Larry Nassar Victims Demand $1 Billion From FBI Over Abusive Child Abuse Investigation

Larry Nassar's victims are seeking over a billion dollars from the FBI for their failed investigation into Nassar's abuse

Larry Nassar’s victims are seeking over a billion dollars from the FBI for their failed probe into Nassar’s abuse (Image: AP/Getty Images)

Former Olympic gymnasts Simone Biles, Aly Raisman and McKayla Maroney are part of a group of nearly 90 victims of Larry Nassar who are seeking more than $1 billion from the FBI for failing to stop the sports doctor’s abuse, even after being cleared of allegations had heard against him.

The women plan to file a series of tort lawsuits against the Justice Department and the FBI, seeking a total of about $1 billion, their attorneys said Wednesday.

The FBI knew in 2015 that Nassar, a former USA Gymnastics and Michigan State University doctor, was accused of assaulting gymnasts but took no action, allowing him to continue abusing girls under his care for over a year. Nassar pleaded guilty in 2017 and will likely spend the rest of his life behind bars.

“The FBI knew Larry Nassar was a danger to children when his abuse of me was first reported in September 2015,” gymnast Maggie Nichols said in a statement.

“For 421 days they worked with USA Gymnastics and USOPC to hide this information from the public and allowed Nassar to continue harassing young women and girls. It is time the FBI was held accountable.”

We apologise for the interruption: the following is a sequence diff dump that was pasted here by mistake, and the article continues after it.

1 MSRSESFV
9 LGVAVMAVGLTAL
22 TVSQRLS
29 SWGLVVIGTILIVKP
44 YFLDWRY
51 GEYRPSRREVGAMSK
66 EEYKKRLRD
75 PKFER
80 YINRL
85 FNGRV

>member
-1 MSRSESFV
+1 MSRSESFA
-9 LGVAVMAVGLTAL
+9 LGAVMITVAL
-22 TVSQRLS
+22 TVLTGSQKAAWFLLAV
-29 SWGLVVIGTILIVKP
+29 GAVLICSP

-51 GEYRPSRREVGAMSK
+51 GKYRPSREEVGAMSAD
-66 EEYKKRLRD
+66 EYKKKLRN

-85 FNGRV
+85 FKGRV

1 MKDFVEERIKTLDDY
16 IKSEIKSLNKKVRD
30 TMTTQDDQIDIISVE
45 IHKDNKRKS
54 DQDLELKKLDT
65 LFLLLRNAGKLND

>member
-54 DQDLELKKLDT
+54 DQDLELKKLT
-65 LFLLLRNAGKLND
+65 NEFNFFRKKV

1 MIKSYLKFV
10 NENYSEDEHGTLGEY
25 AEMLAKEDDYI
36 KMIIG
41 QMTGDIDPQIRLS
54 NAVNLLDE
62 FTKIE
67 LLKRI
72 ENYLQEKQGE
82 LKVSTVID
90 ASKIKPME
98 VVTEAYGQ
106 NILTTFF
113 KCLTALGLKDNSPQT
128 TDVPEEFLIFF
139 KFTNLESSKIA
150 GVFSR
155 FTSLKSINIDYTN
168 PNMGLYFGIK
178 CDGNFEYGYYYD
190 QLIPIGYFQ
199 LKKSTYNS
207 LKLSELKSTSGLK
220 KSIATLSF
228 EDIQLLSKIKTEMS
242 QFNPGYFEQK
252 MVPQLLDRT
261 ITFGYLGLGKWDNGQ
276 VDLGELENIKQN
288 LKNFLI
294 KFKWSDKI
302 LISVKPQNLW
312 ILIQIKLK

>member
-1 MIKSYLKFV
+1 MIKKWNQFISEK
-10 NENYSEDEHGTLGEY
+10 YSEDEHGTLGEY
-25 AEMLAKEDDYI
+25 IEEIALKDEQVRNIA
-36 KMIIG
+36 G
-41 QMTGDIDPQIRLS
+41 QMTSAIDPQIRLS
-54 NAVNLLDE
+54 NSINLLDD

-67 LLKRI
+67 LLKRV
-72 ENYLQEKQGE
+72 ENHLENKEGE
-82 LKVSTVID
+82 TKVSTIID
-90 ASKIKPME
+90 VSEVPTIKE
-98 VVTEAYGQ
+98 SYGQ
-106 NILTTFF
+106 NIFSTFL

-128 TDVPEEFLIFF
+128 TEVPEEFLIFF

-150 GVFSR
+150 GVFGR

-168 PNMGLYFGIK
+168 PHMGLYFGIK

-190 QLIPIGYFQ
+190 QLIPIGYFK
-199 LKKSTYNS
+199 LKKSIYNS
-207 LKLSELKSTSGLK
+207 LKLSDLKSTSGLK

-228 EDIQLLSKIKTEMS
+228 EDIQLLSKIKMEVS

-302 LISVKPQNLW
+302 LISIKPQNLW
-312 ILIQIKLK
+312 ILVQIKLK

Under federal law, a government agency has six months to respond to tort claims filed Wednesday. Depending on the FBI’s response, lawsuits could follow.

There are about 90 claimants, including Biles, Raisman and Maroney, all Olympic gold medalists.

Maroney, Biles, Raisman and Nichols testified about their abuses before the Senate Judiciary Committee in September after the DOJ Inspector General’s report revealed the FBI’s inaction.

At the time, Biles said, “It really does feel like the FBI turned a blind eye to us and did everything they could to protect USAG and USOPC. A message needs to be sent: If you allow a predator to harm children, the consequences will be quick and severe. Enough is enough.’

Maroney told lawmakers that fall how she spent three hours on the phone with the FBI in the summer of 2015, detailing every instance of abuse she experienced.

“After telling the FBI my entire story of abuse in the summer of 2015, not only did the FBI not report my abuse, but when they finally documented my report 17 months later, they made completely false claims about what I said.” , Maroney said during the hearing.

Hundreds of women and girls described the abuse they faced at the hands of Nassar, who was supposed to be a caregiver. In 2017 he was sentenced to 60 years in prison on child pornography and other charges. He pleaded guilty again in 2018 and was sentenced to an additional 40 to 175 years in prison for multiple counts of sexually assaulting a minor.

FBI Director Chris Wray, who was not in his role at the time of Nassar’s abuse, apologized at a Senate hearing for the FBI’s failure.

“I’m sorry for what you and your families went through,” Wray told the Senate Judiciary Committee. “I’m sorry that so many different people let you down over and over again. And I’m especially sorry that there were people at the FBI who had their own chance to stop this monster in 2015 and failed.”

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General Sports Larry Nassar Victims Demand $1 Billion From FBI Over Abusive Child Abuse Investigation

Justin Scacco

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